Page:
Stendhal on Correggio, Baudelaire on Guys, Zola on Manet, Proust on Moreau. It’s a long-standing practice, French poets and novelists taking up art criticism. In the 20th century, the roster continues: Apollinaire,Breton, Leiris, Malraux, Sartre, Bataille, Bonnefoy, and there’s the French poet-painters: Picabia, Cocteau, Nouet, Jacob.
When I sought an explanation for this very close association between art and writing, far more pronounced than in British or American culture, Mary Ann Caws, author of studies of Picasso and Dalí, who recently completed catalogues on Andre Masson and Hans Arp for the Blain/DiDonna gallery, reminded me that, “France was the center of world art, or found itself so … and so the visual and the verbal were tightly and happily interconnected. Thus Diderot’s writing on the Salons, Baudelaire’s on ‘les phares’ or the lighthouse beams, and the connections between Mallarmé and Manet, Whistler, Vuillard, and on and on.”
The socio-cultural explanation of this interplay, then, comes down to geography. Besides admiration, perhaps an unacknowledged competition with the visual arts also motivated French writers, as if contending with its expressive possibilities might invigorate writing itself.
Poet, novelist and playwright, Jean Genet (1910–1986) recuperated his literary enthusiasms through writing about the visual arts. Genet has been more recently read in the academy for his groundbreaking treatments of the politics of race, gay sexuality, and the sadism of state power and imperialism. Yet his repeated ventures into the tradition of art criticism are more central to understanding Genet than they may seem, and they are not surprising given the iconographic imagery that proliferates across his entire body of work.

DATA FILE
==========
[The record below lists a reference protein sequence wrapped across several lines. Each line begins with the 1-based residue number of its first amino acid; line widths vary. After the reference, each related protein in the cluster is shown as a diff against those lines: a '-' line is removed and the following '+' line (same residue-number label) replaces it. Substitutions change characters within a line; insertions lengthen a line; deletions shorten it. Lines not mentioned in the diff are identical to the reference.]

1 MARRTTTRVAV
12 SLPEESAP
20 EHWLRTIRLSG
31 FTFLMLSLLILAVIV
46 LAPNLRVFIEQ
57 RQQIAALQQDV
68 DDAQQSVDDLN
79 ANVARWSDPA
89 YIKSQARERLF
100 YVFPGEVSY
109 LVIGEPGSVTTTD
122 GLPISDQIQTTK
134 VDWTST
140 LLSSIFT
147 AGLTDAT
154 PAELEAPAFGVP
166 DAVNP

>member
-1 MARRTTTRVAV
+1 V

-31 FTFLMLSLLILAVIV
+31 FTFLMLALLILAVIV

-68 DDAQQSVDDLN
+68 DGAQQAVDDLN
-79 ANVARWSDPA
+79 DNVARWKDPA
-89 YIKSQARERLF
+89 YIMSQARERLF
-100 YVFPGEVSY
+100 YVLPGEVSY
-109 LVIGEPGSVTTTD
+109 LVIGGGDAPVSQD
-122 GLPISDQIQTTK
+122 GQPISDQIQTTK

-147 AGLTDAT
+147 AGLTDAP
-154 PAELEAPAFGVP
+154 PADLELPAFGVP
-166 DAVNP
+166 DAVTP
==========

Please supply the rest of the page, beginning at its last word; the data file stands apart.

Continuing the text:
In his early poems like “La galère” (1948) and “Le Pecheur du Suquet,” (1953) arresting visual images produce narratives that lend a Rimbaud-like synesthetic tumult to the poetic formalism of that much earlier French criminal-turned-literary prodigy, Francois Villon. His novels — Our Lady of the Flowers (1942), Miracle of the Rose (1946), Funeral Rites (1947), and Querelle of Brest (1947) — give free rein to their respective narrators’ voyeuristic mania and pursuit of tactile sensations.
In explaining how he came to be a writer, Genet tells Hubert Fichte that his enthrallment before the materiality of the writing medium induced him to want to write full-time, an attraction to the tangible and to the allure of surfaces that we might expect from a painter or sculptor. As he tells it, he was in prison and writing a Christmas postcard during wartime to a German friend in Czechoslovakia. He found himself mesmerized by the snowiness and grainy texture of the card’s paper and what it evoked in him. He began writing about that in his note rather than the holiday salutations he had planned (Declared Enemy,141).
The story is less eccentric than it seems. Reading Genet’s novels from cover to cover can be a difficult task for readers who are trained to trust the referential power of words and to find a practicable sequence from a plot. Instead Genet abandons chronology and makes his lived past immediate, unpredictable and cinematic. He foregrounds everything that enters the novel’s field of vision. He digresses frequently to discuss the process of writing. The reader encounters extended sequences around the struggles involved in choosing words, or far-flung, intricate metaphors about how writing is akin to sculpting.